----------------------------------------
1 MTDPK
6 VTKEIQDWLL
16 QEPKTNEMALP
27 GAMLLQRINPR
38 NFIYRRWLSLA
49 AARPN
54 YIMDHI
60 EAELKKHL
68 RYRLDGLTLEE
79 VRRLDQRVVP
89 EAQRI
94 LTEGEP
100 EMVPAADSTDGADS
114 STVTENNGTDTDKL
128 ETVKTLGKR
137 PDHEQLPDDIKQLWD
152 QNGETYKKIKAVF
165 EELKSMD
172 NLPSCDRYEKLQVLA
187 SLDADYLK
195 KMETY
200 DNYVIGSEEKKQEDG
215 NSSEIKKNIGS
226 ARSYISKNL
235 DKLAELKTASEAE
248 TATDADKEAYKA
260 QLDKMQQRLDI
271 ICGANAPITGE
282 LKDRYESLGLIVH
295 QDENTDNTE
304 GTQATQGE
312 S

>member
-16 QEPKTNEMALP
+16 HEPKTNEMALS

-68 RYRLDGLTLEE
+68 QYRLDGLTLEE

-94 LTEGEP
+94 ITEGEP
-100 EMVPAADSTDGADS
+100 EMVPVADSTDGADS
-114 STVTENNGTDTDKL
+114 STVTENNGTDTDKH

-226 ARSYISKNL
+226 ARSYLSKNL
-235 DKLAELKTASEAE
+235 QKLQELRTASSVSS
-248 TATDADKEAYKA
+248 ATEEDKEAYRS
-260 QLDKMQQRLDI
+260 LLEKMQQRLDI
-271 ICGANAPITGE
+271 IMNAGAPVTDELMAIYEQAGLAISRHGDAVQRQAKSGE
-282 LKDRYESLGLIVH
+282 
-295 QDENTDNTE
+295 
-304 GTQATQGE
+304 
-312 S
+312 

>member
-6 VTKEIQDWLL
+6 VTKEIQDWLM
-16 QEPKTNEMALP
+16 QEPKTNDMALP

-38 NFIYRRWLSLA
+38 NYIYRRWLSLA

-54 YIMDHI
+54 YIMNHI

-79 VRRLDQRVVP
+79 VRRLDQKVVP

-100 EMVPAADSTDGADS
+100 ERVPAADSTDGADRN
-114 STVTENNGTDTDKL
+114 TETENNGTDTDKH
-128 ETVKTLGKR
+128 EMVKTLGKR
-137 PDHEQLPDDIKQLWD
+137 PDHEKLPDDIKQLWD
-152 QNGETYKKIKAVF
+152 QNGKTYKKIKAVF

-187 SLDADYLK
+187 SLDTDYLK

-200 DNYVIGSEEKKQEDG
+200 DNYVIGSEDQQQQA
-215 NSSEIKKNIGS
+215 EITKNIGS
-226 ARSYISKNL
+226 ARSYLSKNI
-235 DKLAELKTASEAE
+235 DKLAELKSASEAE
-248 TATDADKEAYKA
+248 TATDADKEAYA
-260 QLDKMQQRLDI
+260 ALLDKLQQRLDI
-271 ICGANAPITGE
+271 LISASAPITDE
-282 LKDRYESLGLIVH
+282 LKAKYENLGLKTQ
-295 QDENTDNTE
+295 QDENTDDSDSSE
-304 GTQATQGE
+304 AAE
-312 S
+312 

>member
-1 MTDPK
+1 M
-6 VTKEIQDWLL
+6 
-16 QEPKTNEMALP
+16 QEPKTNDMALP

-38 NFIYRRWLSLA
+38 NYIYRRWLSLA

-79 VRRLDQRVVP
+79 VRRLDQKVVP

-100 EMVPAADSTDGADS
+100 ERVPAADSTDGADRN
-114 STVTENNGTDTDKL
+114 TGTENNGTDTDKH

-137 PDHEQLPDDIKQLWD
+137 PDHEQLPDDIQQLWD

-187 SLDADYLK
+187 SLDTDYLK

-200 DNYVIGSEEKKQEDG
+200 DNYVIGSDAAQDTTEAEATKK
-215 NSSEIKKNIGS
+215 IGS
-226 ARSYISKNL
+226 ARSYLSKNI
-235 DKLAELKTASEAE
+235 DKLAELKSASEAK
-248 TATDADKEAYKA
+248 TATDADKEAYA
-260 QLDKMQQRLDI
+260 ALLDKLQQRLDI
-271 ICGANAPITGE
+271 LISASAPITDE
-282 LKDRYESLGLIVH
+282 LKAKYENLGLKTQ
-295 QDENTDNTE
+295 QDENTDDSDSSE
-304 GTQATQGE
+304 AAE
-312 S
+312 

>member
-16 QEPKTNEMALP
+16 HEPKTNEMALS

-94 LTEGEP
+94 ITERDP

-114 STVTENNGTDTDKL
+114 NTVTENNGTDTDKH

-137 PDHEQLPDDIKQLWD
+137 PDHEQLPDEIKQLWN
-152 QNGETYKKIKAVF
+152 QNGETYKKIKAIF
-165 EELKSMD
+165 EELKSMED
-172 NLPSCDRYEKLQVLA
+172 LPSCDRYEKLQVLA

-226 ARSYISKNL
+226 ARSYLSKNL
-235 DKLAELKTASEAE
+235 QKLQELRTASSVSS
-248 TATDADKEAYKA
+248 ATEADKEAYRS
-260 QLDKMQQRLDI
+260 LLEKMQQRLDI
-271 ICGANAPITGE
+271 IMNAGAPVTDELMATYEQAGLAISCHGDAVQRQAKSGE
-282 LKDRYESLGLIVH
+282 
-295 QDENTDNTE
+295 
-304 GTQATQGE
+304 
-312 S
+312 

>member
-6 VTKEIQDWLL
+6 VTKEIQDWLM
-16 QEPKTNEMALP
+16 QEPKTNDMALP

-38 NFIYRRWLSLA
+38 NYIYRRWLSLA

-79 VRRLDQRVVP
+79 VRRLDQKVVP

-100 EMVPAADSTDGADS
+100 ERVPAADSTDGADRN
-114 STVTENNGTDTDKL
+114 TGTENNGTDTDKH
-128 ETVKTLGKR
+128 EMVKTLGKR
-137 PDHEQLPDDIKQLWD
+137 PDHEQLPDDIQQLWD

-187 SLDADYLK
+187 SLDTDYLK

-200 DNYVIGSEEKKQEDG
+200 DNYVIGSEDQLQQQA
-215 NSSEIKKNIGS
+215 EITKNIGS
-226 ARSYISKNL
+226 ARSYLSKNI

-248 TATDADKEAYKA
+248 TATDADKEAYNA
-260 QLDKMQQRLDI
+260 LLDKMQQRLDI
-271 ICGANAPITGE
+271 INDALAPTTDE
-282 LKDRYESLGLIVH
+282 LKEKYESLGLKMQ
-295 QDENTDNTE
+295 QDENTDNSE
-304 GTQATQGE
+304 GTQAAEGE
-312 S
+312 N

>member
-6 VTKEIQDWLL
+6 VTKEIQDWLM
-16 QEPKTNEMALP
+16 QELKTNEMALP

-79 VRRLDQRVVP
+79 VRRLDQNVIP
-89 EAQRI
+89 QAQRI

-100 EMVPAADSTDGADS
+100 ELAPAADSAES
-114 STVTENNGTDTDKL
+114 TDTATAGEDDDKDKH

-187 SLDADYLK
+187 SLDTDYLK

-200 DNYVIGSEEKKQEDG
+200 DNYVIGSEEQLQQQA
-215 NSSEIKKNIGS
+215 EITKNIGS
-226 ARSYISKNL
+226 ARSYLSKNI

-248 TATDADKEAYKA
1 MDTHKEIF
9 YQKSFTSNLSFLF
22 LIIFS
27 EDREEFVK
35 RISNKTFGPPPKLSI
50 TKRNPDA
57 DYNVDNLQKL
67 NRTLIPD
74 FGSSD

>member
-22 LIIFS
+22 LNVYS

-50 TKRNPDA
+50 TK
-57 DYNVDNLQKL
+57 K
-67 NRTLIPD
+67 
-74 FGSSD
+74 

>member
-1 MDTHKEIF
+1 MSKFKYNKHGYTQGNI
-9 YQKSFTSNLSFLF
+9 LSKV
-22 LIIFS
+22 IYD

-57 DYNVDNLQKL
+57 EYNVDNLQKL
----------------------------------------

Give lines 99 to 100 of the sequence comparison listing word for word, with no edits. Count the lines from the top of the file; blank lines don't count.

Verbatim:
-282 LKDRYESLGLIVH
+282 LKAKYENLGLKTQ